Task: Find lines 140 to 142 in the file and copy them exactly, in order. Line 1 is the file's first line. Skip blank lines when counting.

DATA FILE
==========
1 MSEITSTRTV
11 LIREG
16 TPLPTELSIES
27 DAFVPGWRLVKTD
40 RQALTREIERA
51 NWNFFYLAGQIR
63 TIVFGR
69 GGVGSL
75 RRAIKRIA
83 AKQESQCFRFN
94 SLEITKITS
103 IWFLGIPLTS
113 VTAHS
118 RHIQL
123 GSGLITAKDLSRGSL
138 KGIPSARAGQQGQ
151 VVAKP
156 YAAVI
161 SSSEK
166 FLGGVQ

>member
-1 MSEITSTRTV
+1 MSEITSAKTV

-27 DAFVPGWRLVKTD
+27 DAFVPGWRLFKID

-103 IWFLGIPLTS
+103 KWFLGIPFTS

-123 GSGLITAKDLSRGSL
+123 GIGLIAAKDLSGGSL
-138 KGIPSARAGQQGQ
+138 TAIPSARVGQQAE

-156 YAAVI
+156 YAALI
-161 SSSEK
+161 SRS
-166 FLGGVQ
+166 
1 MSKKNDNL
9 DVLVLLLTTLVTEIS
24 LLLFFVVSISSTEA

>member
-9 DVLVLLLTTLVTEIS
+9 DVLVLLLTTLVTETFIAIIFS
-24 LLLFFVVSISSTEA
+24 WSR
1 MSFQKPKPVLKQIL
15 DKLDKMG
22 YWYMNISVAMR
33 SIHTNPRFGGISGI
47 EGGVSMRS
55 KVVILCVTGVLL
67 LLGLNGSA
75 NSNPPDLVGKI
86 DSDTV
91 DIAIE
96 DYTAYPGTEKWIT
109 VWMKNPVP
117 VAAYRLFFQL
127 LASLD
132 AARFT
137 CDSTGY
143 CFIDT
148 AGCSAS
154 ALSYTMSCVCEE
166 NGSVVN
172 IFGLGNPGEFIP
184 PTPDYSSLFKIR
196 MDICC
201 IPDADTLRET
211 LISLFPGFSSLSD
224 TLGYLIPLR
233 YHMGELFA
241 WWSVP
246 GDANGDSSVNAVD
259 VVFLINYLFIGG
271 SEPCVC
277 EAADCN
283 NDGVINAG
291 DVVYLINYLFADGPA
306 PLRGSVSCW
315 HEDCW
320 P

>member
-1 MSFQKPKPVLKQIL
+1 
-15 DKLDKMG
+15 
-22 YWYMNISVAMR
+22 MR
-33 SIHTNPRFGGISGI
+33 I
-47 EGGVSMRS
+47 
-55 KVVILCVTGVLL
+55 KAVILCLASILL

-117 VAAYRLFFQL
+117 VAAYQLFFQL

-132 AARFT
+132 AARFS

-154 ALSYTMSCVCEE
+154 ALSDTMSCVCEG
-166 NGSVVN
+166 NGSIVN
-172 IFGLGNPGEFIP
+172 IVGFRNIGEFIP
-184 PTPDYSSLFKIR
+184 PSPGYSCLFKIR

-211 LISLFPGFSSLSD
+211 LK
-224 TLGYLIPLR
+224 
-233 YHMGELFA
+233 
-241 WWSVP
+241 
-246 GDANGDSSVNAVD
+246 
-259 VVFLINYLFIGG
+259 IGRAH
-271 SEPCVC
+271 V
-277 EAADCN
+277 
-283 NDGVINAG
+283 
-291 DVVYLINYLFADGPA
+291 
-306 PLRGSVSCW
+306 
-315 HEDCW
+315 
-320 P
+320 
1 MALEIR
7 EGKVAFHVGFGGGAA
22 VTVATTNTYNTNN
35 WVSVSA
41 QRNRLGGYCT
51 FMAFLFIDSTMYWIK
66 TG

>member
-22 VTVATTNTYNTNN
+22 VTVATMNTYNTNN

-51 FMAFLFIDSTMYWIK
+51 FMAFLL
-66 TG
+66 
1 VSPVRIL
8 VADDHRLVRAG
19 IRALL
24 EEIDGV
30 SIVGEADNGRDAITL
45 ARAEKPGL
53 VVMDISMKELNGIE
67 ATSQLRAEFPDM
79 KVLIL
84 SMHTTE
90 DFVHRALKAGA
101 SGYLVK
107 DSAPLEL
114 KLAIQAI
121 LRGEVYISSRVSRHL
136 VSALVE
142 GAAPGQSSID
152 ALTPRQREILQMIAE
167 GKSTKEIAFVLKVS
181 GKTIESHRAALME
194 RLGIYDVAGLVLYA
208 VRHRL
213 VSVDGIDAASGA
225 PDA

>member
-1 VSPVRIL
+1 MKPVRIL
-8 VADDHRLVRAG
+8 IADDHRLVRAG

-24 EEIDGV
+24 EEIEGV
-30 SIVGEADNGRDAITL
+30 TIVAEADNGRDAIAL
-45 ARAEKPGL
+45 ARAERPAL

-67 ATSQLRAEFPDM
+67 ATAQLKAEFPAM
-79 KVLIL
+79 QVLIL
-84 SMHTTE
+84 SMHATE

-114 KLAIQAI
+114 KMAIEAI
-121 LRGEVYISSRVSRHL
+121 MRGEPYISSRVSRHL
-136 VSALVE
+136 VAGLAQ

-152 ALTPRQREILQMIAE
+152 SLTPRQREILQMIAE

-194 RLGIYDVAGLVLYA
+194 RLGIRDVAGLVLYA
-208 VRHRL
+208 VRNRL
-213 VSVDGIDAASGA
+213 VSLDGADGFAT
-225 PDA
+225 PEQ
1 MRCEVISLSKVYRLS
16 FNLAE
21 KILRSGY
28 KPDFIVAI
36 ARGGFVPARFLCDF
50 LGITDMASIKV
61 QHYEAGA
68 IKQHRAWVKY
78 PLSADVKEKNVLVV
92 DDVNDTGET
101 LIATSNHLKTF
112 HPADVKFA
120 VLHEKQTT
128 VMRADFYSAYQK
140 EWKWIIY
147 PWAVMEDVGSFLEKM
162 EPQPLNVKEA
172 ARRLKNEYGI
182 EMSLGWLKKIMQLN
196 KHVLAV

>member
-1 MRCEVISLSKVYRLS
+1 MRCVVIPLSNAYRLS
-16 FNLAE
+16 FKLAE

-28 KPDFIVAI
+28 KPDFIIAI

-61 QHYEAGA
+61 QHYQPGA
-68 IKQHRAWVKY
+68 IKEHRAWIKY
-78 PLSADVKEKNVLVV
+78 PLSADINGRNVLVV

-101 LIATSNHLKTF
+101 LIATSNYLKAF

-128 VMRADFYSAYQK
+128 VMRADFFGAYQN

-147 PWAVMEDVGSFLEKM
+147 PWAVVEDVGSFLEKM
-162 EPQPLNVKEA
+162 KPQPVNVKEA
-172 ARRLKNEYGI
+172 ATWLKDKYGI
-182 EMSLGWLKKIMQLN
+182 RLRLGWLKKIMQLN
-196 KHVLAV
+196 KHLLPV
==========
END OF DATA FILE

66 TG

>member
-22 VTVATTNTYNTNN